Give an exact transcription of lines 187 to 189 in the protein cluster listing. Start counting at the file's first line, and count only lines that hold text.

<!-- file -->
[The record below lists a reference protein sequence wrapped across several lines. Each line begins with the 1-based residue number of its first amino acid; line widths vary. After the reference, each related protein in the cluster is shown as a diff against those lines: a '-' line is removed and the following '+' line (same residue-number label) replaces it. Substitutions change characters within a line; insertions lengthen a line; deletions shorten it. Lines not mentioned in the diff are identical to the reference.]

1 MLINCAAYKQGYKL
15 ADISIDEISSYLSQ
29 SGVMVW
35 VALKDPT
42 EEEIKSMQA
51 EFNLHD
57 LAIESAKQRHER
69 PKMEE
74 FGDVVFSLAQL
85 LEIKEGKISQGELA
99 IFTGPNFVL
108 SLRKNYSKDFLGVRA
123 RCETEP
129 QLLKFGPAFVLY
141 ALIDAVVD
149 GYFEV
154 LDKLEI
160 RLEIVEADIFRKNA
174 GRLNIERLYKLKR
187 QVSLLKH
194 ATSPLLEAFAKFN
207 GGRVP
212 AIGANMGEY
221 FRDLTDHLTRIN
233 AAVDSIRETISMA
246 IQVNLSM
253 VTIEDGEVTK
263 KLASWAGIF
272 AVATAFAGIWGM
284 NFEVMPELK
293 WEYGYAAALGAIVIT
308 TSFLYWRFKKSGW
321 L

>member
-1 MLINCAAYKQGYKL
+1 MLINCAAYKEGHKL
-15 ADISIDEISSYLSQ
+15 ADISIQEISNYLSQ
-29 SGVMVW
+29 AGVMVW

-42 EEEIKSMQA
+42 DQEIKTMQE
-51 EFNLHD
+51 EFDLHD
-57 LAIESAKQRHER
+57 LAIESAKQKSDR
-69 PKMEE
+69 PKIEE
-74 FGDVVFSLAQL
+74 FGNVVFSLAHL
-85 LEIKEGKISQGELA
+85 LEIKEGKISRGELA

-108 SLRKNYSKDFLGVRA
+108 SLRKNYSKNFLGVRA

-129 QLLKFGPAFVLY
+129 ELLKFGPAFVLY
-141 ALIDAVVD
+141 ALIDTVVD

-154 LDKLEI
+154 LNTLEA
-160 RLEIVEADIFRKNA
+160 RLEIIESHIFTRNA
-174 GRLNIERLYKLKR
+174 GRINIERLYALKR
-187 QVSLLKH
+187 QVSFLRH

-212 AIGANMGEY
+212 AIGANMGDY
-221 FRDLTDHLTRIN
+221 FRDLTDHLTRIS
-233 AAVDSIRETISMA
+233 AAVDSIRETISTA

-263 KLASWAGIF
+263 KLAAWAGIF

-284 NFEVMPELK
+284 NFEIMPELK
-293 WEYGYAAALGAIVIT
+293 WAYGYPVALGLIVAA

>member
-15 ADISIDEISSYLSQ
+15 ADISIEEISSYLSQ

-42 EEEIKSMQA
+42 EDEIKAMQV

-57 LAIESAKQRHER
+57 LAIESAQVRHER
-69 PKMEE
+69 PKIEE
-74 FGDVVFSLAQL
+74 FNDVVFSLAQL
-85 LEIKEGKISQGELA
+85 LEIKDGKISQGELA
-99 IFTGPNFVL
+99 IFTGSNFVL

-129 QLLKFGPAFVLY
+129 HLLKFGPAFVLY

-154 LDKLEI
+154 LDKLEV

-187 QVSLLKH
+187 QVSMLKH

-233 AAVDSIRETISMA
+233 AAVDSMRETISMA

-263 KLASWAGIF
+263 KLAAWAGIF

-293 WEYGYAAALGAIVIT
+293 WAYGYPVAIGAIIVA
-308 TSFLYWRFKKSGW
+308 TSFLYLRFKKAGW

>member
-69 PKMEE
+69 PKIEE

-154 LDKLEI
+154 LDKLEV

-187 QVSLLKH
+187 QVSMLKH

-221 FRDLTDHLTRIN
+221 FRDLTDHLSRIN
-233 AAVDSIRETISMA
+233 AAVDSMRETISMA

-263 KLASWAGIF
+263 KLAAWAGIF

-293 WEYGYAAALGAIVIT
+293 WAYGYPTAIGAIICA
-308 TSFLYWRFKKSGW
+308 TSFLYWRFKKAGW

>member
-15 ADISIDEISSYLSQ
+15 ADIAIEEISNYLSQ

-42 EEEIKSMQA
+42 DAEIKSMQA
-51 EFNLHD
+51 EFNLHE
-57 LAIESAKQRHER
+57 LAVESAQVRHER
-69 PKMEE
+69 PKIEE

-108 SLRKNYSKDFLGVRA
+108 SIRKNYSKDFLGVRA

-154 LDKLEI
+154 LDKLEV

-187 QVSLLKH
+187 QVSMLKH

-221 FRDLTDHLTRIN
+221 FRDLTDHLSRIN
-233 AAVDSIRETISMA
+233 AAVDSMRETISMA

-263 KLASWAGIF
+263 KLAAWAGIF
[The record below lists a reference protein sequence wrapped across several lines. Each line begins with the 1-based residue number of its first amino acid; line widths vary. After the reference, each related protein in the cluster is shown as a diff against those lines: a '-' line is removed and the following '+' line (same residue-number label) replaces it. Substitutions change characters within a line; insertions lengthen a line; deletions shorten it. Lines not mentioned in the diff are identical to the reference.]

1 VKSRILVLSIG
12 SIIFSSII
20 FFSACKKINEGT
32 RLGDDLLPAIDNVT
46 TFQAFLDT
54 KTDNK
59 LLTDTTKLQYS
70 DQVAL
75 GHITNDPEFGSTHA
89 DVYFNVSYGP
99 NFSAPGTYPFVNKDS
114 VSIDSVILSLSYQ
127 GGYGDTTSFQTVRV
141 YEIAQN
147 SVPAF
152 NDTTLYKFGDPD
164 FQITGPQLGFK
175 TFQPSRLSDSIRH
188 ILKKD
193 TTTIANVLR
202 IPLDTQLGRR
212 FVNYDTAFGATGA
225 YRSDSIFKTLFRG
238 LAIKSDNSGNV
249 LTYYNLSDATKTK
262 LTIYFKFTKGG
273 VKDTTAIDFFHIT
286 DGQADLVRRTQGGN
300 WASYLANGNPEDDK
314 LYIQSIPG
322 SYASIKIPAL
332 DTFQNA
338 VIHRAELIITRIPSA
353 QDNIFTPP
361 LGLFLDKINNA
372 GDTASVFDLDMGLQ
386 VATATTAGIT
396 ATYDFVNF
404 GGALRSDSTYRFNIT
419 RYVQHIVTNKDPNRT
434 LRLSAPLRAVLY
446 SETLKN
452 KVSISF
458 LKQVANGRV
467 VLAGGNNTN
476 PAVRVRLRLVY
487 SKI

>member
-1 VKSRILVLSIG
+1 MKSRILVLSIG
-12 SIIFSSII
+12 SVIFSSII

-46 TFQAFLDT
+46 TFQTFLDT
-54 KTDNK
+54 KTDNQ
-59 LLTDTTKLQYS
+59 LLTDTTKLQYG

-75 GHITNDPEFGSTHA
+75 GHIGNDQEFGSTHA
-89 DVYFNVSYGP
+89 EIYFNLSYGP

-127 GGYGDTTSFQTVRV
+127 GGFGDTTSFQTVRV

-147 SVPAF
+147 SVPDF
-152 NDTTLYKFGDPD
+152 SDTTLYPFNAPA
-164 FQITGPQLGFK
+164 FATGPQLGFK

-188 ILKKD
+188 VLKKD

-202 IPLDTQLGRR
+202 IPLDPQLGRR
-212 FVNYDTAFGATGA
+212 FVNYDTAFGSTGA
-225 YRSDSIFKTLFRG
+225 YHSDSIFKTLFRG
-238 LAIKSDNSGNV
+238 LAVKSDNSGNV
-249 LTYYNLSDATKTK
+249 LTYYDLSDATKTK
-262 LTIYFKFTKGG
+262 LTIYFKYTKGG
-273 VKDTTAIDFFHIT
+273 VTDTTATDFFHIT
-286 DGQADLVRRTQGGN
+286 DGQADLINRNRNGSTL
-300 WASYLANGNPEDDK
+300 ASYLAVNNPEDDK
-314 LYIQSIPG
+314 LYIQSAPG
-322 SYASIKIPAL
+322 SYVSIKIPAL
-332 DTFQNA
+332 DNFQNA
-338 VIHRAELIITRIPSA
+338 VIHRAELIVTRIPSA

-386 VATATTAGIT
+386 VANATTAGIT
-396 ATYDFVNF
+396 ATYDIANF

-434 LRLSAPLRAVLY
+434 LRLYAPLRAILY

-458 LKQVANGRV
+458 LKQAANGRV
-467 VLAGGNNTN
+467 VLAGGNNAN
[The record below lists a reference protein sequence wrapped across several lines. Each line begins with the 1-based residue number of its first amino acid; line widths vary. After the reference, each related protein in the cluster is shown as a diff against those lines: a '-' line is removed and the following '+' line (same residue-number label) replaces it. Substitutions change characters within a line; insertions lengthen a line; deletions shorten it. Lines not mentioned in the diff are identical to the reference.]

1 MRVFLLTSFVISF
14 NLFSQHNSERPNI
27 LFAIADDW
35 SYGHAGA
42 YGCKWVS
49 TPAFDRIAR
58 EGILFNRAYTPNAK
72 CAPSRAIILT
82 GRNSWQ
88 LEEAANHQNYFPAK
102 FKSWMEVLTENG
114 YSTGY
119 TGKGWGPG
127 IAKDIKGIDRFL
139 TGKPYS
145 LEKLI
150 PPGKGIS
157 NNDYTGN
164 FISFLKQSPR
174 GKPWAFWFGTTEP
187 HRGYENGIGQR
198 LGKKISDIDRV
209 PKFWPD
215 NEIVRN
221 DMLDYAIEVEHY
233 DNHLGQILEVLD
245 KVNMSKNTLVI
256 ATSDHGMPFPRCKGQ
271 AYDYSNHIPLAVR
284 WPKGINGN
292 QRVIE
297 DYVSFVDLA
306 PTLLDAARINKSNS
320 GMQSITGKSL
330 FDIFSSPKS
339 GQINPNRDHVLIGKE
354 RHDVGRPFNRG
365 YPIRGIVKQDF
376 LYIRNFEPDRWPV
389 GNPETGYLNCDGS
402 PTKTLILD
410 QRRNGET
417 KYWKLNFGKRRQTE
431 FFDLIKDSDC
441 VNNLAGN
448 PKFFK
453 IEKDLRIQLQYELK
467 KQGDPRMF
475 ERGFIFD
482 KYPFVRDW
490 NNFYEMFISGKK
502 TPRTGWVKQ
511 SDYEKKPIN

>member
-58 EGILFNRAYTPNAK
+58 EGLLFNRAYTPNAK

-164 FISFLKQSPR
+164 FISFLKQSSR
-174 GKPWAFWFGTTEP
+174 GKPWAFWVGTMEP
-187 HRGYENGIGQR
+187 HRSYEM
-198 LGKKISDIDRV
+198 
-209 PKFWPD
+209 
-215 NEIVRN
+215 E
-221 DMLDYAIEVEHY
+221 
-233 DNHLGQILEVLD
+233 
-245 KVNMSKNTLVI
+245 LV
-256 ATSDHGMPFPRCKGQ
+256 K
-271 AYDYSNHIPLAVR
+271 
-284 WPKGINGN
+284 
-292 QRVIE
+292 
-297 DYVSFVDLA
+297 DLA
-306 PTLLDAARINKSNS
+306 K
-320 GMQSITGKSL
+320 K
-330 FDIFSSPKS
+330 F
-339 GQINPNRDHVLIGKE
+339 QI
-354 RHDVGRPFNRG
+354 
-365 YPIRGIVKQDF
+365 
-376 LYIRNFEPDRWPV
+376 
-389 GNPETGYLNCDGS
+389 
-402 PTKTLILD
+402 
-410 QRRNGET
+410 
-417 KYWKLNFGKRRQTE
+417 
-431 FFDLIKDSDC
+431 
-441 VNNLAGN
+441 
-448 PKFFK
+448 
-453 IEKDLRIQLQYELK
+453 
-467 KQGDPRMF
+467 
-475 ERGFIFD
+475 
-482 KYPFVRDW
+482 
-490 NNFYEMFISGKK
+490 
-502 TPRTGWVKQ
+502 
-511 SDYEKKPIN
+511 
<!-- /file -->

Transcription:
396 ATYDFVNF
404 GGALRSDSTYRFNIT
419 RYVQHIVTNKDPNRT